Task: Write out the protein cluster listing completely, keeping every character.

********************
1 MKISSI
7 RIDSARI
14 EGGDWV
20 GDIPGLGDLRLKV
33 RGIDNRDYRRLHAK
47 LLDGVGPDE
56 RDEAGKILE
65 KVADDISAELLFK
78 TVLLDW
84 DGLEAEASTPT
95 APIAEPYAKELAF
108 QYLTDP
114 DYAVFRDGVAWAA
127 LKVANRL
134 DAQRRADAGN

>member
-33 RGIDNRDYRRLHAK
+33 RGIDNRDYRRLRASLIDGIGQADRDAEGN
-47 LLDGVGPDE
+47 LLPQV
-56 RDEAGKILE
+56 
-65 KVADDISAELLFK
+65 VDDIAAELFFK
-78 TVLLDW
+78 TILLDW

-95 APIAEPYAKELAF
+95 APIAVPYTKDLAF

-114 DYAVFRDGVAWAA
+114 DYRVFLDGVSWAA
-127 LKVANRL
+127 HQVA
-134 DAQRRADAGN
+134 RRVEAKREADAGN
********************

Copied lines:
1 MKISSI
7 RIDSARI
14 EGGDWV
20 GDIPGLGDLRLKV
33 RGIDNRDYRRLHAK
47 LLDGVGPDE
56 RDEAGKILE
65 KVADDISAELLFK
78 TVLLDW
84 DGLEAEASTPT
95 APIAEPYAKELAF
108 QYLTDP
114 DYAVFRDGVAWAA
127 LKVANRL
134 DAQRRADAGN

>member
-33 RGIDNRDYRRLHAK
+33 RGIDNRDYRRLRASLIDGIGQADRDAEGN
-47 LLDGVGPDE
+47 LLPQV
-56 RDEAGKILE
+56 
-65 KVADDISAELLFK
+65 VDDIAAELFFK
-78 TVLLDW
+78 TILLDW

-95 APIAEPYAKELAF
+95 APIAVPYTKDLAF

-114 DYAVFRDGVAWAA
+114 DYRVFLDGVSWAA
-127 LKVANRL
+127 HQVA
-134 DAQRRADAGN
+134 RRVEAKREADAGN